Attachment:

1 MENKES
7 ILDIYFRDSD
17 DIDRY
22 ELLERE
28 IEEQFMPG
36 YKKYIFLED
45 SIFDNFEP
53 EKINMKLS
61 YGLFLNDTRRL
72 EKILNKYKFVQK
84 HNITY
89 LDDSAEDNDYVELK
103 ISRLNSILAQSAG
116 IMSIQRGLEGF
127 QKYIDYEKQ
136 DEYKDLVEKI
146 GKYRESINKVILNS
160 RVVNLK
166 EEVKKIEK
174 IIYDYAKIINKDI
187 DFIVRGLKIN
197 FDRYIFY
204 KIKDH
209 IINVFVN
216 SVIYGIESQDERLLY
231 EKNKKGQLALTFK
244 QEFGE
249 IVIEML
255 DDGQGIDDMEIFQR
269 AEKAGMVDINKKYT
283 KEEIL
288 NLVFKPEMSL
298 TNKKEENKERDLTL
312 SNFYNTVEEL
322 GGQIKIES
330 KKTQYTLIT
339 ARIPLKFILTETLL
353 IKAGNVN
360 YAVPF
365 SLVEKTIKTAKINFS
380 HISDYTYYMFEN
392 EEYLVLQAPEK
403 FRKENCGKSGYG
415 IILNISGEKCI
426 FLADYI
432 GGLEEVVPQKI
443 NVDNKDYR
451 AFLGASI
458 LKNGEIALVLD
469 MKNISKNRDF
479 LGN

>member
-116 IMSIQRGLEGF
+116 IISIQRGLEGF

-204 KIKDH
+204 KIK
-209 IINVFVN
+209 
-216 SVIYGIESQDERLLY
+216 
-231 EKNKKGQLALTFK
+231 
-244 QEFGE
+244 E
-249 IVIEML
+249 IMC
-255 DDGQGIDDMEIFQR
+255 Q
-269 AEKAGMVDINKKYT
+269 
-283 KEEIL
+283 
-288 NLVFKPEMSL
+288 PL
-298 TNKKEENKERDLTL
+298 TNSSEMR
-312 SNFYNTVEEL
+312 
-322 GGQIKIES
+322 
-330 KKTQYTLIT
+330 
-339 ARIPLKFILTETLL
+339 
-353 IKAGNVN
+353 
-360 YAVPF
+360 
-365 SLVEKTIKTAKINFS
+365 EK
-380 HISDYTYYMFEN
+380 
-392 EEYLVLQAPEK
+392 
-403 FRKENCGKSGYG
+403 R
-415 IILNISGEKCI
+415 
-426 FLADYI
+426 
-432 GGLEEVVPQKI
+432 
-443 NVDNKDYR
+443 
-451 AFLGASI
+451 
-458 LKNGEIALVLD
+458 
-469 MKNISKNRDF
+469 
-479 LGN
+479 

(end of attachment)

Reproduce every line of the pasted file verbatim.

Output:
1 MENKES
7 ILDIYFRDSD
17 DIDRY
22 ELLERE
28 IEEQFMPG
36 YKKYIFLED
45 SIFDNFEP
53 EKINMKLS
61 YGLFLNDTRRL
72 EKILNKYKFVQK
84 HNITY
89 LDDSAEDNDYVELK
103 ISRLNSILAQSAG
116 IMSIQRGLEGF
127 QKYIDYEKQ
136 DEYKDLVEKI
146 GKYRESINKVILNS
160 RVVNLK
166 EEVKKIEK
174 IIYDYAKIINKDI
187 DFIVRGLKIN
197 FDRYIFY
204 KIKDH
209 IINVFVN
216 SVIYGIESQDERLLY
231 EKNKKGQLALTFK
244 QEFGE
249 IVIEML
255 DDGQGIDDMEIFQR
269 AEKAGMVDINKKYT
283 KEEIL
288 NLVFKPEMSL
298 TNKKEENKERDLTL
312 SNFYNTVEEL
322 GGQIKIES
330 KKTQYTLIT
339 ARIPLKFILTETLL
353 IKAGNVN
360 YAVPF
365 SLVEKTIKTAKINFS
380 HISDYTYYMFEN
392 EEYLVLQAPEK
403 FRKENCGKSGYG
415 IILNISGEKCI
426 FLADYI
432 GGLEEVVPQKI
443 NVDNKDYR
451 AFLGASI
458 LKNGEIALVLD
469 MKNISKNRDF
479 LGN

>member
-116 IMSIQRGLEGF
+116 IISIQRGLEGF

-204 KIKDH
+204 KIK
-209 IINVFVN
+209 
-216 SVIYGIESQDERLLY
+216 
-231 EKNKKGQLALTFK
+231 
-244 QEFGE
+244 E
-249 IVIEML
+249 IMC
-255 DDGQGIDDMEIFQR
+255 Q
-269 AEKAGMVDINKKYT
+269 
-283 KEEIL
+283 
-288 NLVFKPEMSL
+288 PL
-298 TNKKEENKERDLTL
+298 TNSSEMR
-312 SNFYNTVEEL
+312 
-322 GGQIKIES
+322 
-330 KKTQYTLIT
+330 
-339 ARIPLKFILTETLL
+339 
-353 IKAGNVN
+353 
-360 YAVPF
+360 
-365 SLVEKTIKTAKINFS
+365 EK
-380 HISDYTYYMFEN
+380 
-392 EEYLVLQAPEK
+392 
-403 FRKENCGKSGYG
+403 R
-415 IILNISGEKCI
+415 
-426 FLADYI
+426 
-432 GGLEEVVPQKI
+432 
-443 NVDNKDYR
+443 
-451 AFLGASI
+451 
-458 LKNGEIALVLD
+458 
-469 MKNISKNRDF
+469 
-479 LGN
+479 